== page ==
Samuel Moyn, a professor of law and history at Yale (and my former Columbia colleague), rejects the claim that the modern language of human rights can be traced centuries into the past. He considers those antecedents “too murky, diffuse and inconsequential to be credited in any meaningful way for the birth of human rights” and argues that those who consider modern human rights thinking a direct outgrowth of earlier religious, philosophical and legal ideas to be “engaged in a ‘fictitious’ and selective teleological reading of history that does violence to the alterity of the past.”

I’d agree, even though I question his claim that the 1948 Universal Declaration of Human Rights “was prefigured and inspired by a defense of the dignity of the human person that first arose in Christian churches and religious thought in the years just prior to the outbreak of” World War II.

Moyn’s argument, advanced in such books as The Last Utopia: Human Rights in History and Christian Human Rights, is that the Protestant and Roman Catholic churches’ prewar embrace of the language of human rights represented a conservative reaction to the Communist emphasis on state power and the secular liberal stress on individual rights.

As Ronald E. Osborn, a professor of ethics and philosophy at La Sierra University, has argued—persuasively, in my view—the modern conception of human rights was driven by campaigns to abolish slavery, expand women’s rights and advance world peace, which were subsequently followed by the rise the first movements to oppose imperialism. It is not an accident that the leaders in these campaigns were deeply religious women and men. As Osborn puts it in his 2017 study Humanism and the Death of God, “the core humanistic concepts of inviolable dignity, rights and equality attaching to each individual—requires an essentially religious vision of personhood.”

However, the U.S. Supreme Court, during the 19th and early 20th centuries, adopted a narrow and truncated interpretation of rights grounded in the primacy of property rights—a perspective that found its most shameful expressions in the notorious 1857 Dred Scot decision, the 1875 civil rights cases and the 1905 Lochner decision.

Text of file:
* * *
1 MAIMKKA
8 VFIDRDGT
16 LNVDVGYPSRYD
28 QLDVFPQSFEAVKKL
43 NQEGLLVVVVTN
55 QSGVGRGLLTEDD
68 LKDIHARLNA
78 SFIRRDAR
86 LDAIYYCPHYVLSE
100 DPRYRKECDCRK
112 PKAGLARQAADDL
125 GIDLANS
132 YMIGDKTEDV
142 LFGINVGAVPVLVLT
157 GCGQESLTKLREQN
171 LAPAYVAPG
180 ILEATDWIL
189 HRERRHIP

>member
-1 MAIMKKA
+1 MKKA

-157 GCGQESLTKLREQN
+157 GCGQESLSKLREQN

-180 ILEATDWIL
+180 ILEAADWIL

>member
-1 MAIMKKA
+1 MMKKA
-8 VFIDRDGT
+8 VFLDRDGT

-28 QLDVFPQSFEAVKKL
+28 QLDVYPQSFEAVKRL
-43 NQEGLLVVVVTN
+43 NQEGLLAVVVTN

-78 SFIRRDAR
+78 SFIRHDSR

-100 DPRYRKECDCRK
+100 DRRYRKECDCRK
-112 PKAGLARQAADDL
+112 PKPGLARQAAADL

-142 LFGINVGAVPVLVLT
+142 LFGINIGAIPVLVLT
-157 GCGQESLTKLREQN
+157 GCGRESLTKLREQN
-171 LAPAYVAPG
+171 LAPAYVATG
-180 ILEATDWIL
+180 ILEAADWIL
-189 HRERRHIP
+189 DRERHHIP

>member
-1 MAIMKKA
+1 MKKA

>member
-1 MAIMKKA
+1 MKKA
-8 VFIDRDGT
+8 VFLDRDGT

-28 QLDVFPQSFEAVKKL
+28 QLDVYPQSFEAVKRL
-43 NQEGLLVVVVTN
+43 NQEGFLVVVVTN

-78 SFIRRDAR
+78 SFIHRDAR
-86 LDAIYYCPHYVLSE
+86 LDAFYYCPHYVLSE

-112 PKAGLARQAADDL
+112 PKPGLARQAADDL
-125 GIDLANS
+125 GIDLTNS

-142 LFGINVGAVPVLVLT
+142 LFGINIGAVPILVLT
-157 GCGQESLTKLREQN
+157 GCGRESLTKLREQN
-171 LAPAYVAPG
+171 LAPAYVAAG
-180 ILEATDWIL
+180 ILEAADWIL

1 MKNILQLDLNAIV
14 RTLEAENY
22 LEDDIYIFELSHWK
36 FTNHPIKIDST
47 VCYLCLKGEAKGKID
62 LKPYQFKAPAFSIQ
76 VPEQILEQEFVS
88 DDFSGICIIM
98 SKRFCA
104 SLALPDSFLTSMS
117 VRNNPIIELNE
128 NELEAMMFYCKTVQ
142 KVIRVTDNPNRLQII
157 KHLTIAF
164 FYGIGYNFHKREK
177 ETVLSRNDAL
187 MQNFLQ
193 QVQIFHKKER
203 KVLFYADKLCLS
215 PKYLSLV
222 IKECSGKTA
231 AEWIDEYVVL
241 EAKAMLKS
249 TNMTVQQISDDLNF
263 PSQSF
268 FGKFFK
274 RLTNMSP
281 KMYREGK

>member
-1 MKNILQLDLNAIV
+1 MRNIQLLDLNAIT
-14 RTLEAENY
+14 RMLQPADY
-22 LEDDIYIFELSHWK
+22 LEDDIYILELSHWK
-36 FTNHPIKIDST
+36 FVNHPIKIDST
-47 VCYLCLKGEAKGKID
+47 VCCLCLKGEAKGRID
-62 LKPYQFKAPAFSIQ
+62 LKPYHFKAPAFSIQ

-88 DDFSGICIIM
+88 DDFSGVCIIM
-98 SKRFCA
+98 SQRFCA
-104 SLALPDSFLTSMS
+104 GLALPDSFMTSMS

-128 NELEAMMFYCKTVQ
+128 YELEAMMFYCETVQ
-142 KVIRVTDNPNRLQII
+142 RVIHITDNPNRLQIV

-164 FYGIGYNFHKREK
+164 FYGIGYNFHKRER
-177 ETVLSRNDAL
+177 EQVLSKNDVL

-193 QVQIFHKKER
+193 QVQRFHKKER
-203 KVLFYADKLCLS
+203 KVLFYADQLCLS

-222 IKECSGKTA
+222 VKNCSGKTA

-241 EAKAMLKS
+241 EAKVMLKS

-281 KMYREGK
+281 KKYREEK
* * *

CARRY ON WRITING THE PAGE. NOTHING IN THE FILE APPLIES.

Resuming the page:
But there was another way to think about rights, a more expansive conception that regarded rights as a matter of human dignity and empowerment. This view was implicit in the actual text of the 13th, 14th and 15th Amendments, but only became a reality during the so-called rights revolution of the 1950s, 1960s and early 1970s.

Many of the civil liberties that we most prize today were the product of sweeping legislation and judicial decisions that greatly expanded the rights of the disable, of criminal defendants, of non-English-speaking student and victims of sexual discrimination. Students need to understand how and why this revolution took place and the cultural conflicts it provoked.

During this era, the U.S. Supreme Court:

  • Ruled that segregated schools were inherently unequal.
  • Struck down state laws that prohibited interracial marriages.
  • Prohibited Bible reading and organized prayer in public schools.
  • Required states to ensure that city dwellers were proportionately represented in state legislatures.
  • Gave juveniles the right to due process in schools and the courts.
  • Overturned state laws prohibiting the sale and use of contraceptives even by minors.

In addition, the court identified a right to privacy in the penumbras of the Bill of Rights that would prohibit states from barring abortion (a ruling reversed in 2022), punishing flag burning, enforcing sodomy laws and restricting same-sex marriage.

The growth of rights talk was not confined to the United States. As Moyn has shown, the 1970s witnessed a breakthrough in attention to human rights globally, fueled, in part, by the Biafran war of secession, the protests of Soviet and East European dissidents, anti-apartheid protests in Britain and elsewhere, and human rights protests across Latin America. In the wake of decolonization and against the backdrop of the Cold War, human rights became a language and a strategy for advancing various collective interests.

Another major topic that needs to be addressed involves an ongoing academic debate: Is rights talk in contemporary popular, legal and political discourse a good or bad thing. During the 1970s, ’80s and early ’90s, there were staunch defenders of rights talk—including Ronald Dworkin, Julian Franklin, Christine Korsgaard and Patricia Williams—as well as a host of critics.